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Where Clients Go Wrong in Predicting Life Expectancy

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What You Need to Know

  • Care must be taken to ensure mortality assumptions are reasonable because errors in estimates can significantly impact a client's retirement plan.
  • When estimating how long they will live, people tend to underestimate the importance of factors like smoking and income.
  • Advisors also much keep in mind households with higher levels of income are living significantly longer.

The length of retirement is one of the most important assumptions in a financial plan. Despite its uncertainty, care must be taken to ensure mortality assumptions are reasonable because errors in estimates can significantly impact the plan.

Recently, I explored the efficacy of subjective mortality estimates, or in less fancy terms, how accurate people are at predicting their life expectancy, in research published in the Journal of Retirement.

While there is lots of research on objective mortality factors (i.e., the actual drivers of life expectancy), such as smoking, there isn’t as much on subjective estimates.

The analysis primarily leverages data from the Health and Retirement Study (HRS), in particular a question in the original survey (in 1992) that asked respondents “What do you think are the chances that you will live to be 75 or more?” With an average respondent age of 58, it is possible to observe the accuracy of these estimates with respect to whether the respondent actually survived to age 75.

A benefit of using the HRS is that it tracks the same households over time and includes other information that is useful when exploring mortality-related topics, like health, smoking status, income, education, etc. The dataset includes 5,499 primary respondents, which is a good sample size.

Notable Gaps

This analysis suggests that while individuals appear to have some sense about their likelihood of survival (i.e., their subjective mortality), there are notable gaps in these estimates that are consistent with past research.

For example, respondents in the first wave of the HSA who said they had a 0% probability of surviving to age 75 actually had about a 50% chance, and those who said they had a 100% probability actually had about an 80% chance.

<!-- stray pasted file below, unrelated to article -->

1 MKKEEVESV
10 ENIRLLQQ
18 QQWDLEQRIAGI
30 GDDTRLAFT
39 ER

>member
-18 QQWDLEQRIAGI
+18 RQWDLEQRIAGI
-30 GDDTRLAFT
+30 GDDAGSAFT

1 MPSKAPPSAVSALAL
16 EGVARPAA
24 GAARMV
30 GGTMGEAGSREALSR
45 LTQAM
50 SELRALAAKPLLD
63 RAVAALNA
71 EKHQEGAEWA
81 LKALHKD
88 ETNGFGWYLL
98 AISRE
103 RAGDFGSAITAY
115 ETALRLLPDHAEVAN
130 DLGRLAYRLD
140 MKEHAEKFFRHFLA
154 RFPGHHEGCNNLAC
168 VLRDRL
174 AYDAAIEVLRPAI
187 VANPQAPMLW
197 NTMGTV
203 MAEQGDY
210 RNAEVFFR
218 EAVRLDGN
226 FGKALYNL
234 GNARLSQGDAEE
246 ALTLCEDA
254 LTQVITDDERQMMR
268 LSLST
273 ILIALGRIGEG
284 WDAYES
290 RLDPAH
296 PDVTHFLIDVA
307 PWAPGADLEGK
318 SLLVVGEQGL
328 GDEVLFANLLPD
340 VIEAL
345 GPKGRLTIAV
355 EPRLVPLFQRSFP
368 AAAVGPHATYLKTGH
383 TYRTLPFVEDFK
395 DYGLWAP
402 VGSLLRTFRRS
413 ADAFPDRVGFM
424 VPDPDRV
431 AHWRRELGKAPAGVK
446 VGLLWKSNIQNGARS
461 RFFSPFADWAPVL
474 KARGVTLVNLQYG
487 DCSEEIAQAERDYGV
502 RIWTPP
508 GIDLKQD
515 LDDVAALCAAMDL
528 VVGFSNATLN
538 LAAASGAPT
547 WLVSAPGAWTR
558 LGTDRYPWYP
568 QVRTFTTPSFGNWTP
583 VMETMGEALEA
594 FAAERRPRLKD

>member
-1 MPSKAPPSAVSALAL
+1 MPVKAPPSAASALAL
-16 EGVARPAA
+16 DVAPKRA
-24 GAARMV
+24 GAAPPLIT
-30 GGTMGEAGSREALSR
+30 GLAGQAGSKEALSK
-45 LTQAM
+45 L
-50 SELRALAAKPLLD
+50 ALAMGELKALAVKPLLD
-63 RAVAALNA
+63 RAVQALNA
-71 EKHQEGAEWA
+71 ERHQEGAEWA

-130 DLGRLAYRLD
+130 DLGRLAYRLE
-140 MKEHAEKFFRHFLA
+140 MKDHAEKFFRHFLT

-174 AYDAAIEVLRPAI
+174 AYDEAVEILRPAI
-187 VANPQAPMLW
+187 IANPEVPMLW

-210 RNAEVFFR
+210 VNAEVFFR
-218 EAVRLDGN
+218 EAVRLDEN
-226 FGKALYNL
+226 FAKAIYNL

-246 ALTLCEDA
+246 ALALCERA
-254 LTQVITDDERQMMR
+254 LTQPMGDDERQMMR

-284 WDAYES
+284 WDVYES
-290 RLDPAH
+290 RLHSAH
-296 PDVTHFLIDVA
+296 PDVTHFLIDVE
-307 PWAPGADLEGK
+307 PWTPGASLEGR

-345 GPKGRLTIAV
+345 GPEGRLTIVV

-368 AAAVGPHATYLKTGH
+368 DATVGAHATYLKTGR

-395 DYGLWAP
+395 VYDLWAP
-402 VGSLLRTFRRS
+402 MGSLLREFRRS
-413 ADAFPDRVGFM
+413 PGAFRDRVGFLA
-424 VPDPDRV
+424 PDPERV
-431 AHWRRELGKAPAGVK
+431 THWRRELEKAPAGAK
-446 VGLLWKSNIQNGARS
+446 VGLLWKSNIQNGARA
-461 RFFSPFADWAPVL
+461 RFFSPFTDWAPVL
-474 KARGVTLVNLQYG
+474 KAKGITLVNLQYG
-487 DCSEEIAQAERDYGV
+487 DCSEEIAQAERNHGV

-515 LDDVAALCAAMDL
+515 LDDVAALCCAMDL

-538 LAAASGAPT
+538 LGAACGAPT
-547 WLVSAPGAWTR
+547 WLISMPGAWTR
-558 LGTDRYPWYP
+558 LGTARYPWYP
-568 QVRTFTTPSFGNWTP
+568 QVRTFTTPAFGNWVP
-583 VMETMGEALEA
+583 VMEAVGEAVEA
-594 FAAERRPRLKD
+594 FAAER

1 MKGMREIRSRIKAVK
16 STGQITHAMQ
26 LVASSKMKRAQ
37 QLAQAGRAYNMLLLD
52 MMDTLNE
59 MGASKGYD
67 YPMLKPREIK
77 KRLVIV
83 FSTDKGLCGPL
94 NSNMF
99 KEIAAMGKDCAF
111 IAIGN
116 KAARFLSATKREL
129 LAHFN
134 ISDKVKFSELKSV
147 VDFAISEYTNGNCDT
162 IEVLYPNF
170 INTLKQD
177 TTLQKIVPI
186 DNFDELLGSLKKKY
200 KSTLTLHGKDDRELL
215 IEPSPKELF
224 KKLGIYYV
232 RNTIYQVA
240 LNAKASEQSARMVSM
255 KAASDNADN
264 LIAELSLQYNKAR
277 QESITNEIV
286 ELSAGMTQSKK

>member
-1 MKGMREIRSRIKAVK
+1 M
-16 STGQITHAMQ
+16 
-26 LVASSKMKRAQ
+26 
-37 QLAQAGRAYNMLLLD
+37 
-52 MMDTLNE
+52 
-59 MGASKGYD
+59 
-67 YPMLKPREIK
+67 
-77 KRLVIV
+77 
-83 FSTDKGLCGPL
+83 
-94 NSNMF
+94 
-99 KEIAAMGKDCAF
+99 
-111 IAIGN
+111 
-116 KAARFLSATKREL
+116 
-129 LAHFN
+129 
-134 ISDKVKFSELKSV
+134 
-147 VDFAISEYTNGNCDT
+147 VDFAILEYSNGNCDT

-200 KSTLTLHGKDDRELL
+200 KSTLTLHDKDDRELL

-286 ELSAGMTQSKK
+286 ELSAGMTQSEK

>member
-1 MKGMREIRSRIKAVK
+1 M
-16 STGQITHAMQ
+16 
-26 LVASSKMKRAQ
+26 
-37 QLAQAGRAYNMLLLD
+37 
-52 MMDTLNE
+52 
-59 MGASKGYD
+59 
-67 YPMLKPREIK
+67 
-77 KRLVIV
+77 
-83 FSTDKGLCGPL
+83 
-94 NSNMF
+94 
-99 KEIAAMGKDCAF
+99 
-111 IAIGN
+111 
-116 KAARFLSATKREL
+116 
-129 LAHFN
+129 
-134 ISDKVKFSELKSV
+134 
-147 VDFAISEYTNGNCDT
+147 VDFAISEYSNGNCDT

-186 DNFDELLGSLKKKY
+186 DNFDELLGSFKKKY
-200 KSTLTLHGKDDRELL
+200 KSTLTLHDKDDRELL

More on this topic

Objective factors appear to influence subjective mortality estimates differently. For example, individuals do a relatively good job incorporating their health status into projections, however, they do a relatively poor job incorporating things like smoking and income (and wealth). In other words, while smoking is negatively related to life expectancy, people who smoke don’t fully take that into account.

Income Impact

An especially important consideration for advisors is the growing gap in life expectancy estimates based on income, where households with higher levels of income are living significantly longer. Because financial planners tend to work with households in the highest two income deciles, their clients need to be aware that their retirement periods are likely to be longer than the average American and they need to plan accordingly.

When it comes to financial planning assumptions, a model based on a few key inputs, especially including self-assessed health status, is likely to be much more accurate than asking a client a mortality-focused question.

These estimates can be improved with other basic (easily available) information, such as age and gender, as well as other factors, like income and smoker status.

There are lots of tools out there that can be used to estimate a retirement period. I’m a fan of the Longevity Illustrator from the by the American Academy of Actuaries and the Society of Actuaries.

When determining the assumption about the length of a retirement for a financial plan, don’t ask individuals how long they think they will live; instead ask more objective questions to drive the assumption. Of course, there likely will be gaps in the resulting value and client estimates, which will be important to address when developing the optimal strategy.

David Blanchett is managing director and head of retirement research at PGIM DC Solutions. PGIM is the $1.5 trillion global investment management business of Prudential Financial. He can be reached at [email protected].